... Police Cruisers are another example of a severe service issue. Any vehicle idling for 12+ hour shifts on the side of the road is going to have its issues.
9/10 it's due to neglect, whether it be due to not adhering to severe service schedules, or driving erratically for no reason other than to look cool.
I respectfully disagree.
After spending 24+ years sitting in GMs, Fords and Chrysler products, I've seen plenty of LEO service in these vehicles. When I started in 1995, the GM Caprice LT1/LT4 engines were fairly stout; never any really big issues with the engines themselves. The Ford CVPIs were like granite; you could not break the drive-train; the 4.6L is a stalwart and there's a reason you see these in taxi service AFTER they'er taken out of police service (can easily run 300k-500k with routine service). The Chargers and Durango's we've had in the last few years? Not up to snuff; not in the least.
In 20 years of sitting in CVPIs, I had only one failure ever; a IAC motor/solenoid went out. Easily replace roadside in 10 minutes; the CoHwy shop foreman drove out to me on a Sunday and replaced it in the field. Other than that, those CVPI cars were the most reliable we ever had. We had a short spat of failed COP ignition failures; coincidentally right after our new leader told us to include pressure washing under-hood as part of our cleaning prep for the monthly vehicle inspection program. After we stopped pressure washing the engines, the COP failures stopped. COPs don't like high-pressure water sprayed at them.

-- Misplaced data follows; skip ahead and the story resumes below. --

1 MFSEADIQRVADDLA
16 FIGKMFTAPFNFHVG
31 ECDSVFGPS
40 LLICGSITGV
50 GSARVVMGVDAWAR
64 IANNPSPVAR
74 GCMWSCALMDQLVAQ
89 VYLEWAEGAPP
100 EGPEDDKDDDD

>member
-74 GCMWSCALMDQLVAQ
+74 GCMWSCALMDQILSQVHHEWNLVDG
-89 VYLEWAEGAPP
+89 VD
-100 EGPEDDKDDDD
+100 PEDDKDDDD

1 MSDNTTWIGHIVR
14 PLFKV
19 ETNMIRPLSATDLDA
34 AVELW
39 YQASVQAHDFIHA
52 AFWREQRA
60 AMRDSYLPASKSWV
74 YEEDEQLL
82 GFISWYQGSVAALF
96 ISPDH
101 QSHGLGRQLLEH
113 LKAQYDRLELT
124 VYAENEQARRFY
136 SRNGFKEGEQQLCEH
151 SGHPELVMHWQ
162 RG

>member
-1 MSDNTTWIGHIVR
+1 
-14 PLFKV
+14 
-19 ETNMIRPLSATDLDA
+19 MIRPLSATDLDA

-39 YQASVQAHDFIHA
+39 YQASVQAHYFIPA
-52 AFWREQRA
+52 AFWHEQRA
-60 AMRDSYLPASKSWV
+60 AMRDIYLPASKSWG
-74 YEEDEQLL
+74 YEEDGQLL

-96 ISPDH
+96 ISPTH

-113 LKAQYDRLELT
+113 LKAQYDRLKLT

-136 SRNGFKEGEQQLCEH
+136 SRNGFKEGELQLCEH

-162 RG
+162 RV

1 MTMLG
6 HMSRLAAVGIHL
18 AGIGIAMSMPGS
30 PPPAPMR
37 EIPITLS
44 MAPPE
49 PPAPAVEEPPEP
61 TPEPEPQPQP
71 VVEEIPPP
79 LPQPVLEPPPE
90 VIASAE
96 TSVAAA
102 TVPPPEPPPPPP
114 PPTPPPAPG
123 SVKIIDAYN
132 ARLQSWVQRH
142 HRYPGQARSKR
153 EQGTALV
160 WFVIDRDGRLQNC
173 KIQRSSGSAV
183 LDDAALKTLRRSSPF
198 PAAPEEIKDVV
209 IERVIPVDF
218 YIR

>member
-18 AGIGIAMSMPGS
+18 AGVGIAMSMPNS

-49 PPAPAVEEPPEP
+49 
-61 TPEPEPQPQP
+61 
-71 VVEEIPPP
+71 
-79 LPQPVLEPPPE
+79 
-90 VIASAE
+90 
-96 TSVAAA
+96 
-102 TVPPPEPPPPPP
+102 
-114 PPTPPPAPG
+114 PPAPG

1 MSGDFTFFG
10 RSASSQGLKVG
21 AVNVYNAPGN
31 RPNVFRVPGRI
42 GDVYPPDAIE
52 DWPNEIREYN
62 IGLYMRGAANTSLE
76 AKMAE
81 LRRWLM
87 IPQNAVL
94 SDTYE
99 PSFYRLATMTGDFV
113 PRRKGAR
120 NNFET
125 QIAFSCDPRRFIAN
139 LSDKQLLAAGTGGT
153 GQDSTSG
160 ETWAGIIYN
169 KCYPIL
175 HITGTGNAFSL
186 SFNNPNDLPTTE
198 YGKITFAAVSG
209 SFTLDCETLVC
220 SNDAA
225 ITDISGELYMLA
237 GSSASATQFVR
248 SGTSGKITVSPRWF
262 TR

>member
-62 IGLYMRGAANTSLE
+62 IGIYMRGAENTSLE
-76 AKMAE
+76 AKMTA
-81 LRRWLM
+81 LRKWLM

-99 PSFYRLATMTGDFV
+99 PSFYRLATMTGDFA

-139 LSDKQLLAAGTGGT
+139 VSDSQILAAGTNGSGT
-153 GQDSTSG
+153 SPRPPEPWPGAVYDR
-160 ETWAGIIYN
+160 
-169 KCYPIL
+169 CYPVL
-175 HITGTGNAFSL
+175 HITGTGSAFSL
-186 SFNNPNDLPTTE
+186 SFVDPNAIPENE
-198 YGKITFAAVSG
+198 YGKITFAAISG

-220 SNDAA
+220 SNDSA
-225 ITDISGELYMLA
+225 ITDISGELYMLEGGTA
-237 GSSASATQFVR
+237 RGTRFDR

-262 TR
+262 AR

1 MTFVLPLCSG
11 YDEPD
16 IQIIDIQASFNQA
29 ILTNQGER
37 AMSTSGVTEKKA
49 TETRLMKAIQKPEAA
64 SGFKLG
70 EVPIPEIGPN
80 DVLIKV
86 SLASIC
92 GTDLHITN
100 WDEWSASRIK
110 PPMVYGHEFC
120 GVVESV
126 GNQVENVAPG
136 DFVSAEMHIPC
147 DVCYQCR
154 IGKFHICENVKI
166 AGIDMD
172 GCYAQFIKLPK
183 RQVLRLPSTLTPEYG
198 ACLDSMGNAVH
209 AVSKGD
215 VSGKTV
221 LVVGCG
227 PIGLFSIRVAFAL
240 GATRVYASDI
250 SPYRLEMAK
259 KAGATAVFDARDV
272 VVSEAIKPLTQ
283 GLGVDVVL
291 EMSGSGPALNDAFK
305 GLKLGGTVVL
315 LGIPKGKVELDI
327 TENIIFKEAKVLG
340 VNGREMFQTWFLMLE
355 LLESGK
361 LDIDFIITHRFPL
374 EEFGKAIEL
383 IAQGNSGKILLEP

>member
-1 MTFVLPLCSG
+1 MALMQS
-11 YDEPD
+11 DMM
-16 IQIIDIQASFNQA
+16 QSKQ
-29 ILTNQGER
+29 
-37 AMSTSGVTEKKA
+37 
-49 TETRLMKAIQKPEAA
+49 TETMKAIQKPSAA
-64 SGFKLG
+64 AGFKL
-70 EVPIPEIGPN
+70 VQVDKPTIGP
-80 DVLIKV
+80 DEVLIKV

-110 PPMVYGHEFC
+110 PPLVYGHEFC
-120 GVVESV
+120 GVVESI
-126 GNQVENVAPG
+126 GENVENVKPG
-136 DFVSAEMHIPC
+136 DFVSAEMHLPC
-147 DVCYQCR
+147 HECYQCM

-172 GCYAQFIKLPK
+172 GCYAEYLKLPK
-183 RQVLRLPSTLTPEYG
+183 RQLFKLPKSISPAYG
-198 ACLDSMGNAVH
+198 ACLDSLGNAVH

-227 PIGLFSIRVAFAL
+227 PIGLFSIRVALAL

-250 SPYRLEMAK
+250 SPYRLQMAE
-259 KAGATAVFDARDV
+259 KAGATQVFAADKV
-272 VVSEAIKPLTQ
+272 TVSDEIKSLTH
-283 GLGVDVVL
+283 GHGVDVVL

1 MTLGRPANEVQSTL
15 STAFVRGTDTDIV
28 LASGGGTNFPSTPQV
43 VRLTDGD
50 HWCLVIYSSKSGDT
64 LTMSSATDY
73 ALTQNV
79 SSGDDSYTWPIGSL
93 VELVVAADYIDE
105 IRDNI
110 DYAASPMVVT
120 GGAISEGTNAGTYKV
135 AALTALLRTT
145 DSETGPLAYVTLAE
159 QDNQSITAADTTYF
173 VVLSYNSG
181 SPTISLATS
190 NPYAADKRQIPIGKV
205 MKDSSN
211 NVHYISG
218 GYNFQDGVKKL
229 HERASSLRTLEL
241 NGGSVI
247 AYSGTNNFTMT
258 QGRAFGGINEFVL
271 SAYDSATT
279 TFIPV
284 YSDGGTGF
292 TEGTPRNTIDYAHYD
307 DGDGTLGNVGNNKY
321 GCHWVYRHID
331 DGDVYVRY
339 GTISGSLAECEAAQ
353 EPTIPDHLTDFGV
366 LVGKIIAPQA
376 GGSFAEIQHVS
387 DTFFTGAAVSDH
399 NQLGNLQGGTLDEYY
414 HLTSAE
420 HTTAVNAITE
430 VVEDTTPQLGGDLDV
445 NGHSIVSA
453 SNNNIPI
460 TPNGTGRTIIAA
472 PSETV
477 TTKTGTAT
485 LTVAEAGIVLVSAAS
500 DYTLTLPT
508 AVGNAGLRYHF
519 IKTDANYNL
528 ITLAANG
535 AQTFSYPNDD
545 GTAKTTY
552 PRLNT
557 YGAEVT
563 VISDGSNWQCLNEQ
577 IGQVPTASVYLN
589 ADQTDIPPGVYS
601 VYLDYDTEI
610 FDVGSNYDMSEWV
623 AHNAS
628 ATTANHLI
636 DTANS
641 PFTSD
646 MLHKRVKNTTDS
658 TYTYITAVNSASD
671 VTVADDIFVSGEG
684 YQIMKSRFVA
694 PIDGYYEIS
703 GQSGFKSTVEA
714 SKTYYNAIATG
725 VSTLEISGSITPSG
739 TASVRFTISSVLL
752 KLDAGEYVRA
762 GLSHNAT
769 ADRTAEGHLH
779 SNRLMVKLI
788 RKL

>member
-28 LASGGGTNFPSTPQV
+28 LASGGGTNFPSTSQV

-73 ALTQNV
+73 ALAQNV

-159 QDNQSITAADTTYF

I've been in a Charger during an emergency run; the cam up and ate itself and I had to limp it all the way there. We've lost a lot of cams in our Chargers; we're a mid-sized agency. Our Durangos eat up the 8-spd trannies fairly quickly. We've had water pumps fail way too soon. We've had two officers now locked out of their cars because the body-control computers refused to recognize the key fobs upon approach; not a good thing when you're trying to get to an emergency call!
Our agency sees good routine service for it's vehicles with bulk drum oil and jobber filters. The 4.6L engines never had internal lube-related issues in the 20 years we drove them. They got OFCIs every 5k miles or so; no more than 6k miles. Your comment that "Any vehicle idling for 12+ hour shifts on the side of the road is going to have its issues
" is patently incorrect; the 4.6L engines never presented issues related to it's severe use or service factor. The old GM LT1/LT4 engines never had issues either. We've had 6.0L GMs in some Tahoe's; no issues there. Even our Taurus 3.5L engines (n/a; not EB) don't have severe service issues. It's just the Hemi's; they cannot handle the severe duty, even with decent routine service.
The above is all true and factual, if not anecdotal. However, what I'm going to say next is my OPINION ...
The Chrysler products are like the hot blonde chick in high-school. They're fast, good looking, and a hoot to run around with for a while. But eventually, sooner rather than later, she's going to become high-maintenance and not someone you'd want to spend a lot of time with. She'll cost you a lot of money and leave you stranded when you can least afford it. Yes - that's a stereotypical POV that is derogatory. But the real question is this .... Did I offend the blondes, or the Chargers, more?